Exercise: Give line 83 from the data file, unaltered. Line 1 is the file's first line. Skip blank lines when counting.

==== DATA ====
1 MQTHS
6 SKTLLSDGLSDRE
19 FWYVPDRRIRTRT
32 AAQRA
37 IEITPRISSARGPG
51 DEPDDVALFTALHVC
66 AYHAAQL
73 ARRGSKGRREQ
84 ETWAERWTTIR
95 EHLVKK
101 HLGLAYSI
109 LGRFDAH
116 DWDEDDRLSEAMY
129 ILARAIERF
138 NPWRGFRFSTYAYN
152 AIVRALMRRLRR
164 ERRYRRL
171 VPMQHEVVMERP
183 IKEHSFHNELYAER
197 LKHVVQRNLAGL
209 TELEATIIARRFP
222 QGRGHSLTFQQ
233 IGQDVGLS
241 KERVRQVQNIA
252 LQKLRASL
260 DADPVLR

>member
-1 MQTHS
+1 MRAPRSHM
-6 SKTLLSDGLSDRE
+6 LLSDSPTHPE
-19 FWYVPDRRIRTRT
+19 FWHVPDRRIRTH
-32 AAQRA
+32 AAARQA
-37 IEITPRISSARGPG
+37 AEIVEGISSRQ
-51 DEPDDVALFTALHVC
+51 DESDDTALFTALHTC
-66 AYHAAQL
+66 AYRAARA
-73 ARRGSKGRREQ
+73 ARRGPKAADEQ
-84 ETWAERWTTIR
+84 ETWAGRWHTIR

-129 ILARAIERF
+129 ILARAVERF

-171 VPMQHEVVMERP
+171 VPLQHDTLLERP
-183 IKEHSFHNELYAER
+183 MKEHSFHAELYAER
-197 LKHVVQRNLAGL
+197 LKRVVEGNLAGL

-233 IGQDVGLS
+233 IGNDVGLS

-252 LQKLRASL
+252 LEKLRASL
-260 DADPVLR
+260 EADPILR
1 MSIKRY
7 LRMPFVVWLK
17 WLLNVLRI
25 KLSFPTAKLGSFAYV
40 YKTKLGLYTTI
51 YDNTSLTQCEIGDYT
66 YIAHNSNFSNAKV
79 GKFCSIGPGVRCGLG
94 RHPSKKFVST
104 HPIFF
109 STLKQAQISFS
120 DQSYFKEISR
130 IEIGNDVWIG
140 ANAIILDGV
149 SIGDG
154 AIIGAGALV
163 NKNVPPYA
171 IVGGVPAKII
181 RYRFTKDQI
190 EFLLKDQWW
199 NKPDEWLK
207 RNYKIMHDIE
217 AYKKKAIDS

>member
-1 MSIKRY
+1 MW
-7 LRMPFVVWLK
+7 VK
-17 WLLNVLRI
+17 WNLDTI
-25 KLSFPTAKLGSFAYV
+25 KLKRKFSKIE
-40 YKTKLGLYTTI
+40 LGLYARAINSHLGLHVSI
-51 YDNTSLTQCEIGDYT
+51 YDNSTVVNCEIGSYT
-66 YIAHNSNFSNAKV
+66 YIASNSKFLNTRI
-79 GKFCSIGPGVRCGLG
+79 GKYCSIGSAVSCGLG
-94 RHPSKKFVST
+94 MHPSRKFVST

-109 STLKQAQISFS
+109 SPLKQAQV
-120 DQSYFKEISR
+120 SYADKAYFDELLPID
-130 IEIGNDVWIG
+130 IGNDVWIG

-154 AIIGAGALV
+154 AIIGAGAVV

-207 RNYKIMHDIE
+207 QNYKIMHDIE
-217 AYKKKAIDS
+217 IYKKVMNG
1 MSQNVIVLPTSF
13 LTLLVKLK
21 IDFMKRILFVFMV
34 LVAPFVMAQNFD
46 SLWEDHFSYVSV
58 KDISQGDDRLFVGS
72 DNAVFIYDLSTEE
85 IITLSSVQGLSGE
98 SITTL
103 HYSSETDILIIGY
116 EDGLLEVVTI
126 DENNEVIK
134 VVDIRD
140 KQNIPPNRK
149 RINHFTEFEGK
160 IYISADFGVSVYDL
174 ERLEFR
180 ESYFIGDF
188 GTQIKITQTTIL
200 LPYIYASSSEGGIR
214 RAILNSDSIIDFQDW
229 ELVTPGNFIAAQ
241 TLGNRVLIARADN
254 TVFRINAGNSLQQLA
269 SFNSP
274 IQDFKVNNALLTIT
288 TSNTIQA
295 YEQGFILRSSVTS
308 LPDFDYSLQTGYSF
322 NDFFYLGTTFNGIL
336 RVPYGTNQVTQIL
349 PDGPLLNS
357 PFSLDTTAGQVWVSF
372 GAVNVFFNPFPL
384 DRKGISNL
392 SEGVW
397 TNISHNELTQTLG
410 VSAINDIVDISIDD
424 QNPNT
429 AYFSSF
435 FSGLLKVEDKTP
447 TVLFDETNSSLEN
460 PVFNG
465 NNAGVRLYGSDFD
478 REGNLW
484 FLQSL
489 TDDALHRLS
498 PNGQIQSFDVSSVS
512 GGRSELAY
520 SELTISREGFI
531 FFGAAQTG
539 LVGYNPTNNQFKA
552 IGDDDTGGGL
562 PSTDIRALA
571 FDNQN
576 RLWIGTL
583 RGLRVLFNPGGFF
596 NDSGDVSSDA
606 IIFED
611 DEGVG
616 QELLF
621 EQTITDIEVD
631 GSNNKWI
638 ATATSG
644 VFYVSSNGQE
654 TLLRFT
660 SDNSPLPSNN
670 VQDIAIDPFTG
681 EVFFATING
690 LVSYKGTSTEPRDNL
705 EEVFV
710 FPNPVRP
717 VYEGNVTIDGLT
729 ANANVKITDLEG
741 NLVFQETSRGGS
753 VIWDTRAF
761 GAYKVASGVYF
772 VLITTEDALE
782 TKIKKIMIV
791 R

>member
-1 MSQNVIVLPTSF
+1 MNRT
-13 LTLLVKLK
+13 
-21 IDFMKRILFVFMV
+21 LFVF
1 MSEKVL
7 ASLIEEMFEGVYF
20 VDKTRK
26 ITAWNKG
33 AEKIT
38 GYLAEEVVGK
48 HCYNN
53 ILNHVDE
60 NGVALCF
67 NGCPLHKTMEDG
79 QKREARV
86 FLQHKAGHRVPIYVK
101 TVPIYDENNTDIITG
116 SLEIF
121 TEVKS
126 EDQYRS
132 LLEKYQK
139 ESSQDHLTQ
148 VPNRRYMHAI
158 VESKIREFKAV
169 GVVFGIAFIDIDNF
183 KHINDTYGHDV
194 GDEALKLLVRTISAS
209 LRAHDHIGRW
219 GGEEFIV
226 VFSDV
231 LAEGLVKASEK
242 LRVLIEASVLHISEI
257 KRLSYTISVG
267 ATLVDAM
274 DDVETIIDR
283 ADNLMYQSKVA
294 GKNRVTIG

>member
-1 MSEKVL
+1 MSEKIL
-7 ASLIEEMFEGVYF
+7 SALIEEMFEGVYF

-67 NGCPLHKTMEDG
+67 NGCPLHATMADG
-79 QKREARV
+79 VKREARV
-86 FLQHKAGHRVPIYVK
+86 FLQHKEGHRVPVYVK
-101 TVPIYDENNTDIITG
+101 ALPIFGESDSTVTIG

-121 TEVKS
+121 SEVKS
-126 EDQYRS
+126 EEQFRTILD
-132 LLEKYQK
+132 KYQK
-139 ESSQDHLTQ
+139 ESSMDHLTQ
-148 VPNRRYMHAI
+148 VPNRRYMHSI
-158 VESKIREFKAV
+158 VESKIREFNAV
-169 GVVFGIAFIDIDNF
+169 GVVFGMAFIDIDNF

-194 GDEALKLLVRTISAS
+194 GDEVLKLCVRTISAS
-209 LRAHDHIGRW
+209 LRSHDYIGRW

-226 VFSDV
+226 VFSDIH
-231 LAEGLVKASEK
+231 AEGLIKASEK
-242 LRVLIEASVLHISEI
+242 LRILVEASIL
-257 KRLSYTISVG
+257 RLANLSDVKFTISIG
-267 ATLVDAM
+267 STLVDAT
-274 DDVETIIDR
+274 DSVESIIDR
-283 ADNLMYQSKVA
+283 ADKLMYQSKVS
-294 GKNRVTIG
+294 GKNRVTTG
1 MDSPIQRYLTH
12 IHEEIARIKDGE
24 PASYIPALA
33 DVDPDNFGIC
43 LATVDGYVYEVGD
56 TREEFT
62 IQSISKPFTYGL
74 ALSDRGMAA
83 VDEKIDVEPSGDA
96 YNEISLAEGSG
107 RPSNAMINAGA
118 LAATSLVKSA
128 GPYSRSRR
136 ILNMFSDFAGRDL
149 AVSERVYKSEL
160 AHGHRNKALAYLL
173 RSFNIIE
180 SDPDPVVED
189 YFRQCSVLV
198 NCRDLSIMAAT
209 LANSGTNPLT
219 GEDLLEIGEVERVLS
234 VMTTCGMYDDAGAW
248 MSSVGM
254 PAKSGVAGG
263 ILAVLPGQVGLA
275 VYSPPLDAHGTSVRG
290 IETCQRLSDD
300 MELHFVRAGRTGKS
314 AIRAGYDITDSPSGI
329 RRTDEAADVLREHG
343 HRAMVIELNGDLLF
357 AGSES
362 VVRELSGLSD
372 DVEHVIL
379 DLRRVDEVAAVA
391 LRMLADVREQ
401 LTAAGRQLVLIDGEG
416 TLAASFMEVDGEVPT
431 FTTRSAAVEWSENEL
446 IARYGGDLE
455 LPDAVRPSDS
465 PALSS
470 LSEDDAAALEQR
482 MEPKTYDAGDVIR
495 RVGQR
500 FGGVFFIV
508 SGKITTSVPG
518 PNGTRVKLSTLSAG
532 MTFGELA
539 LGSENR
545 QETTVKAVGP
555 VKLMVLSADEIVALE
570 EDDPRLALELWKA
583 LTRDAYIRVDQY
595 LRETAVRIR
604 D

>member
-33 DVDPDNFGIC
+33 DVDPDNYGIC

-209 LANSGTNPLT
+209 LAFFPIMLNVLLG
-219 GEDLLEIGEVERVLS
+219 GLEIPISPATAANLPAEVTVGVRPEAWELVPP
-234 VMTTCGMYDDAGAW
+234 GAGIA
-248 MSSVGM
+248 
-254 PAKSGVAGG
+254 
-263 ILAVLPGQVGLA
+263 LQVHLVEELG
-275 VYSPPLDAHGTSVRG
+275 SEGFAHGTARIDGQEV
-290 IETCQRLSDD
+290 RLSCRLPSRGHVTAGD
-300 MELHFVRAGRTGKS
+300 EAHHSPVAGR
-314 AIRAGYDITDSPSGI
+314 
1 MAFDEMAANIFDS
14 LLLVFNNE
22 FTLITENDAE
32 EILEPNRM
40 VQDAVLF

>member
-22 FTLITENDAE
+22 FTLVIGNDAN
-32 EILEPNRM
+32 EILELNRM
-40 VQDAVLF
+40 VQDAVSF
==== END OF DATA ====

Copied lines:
>member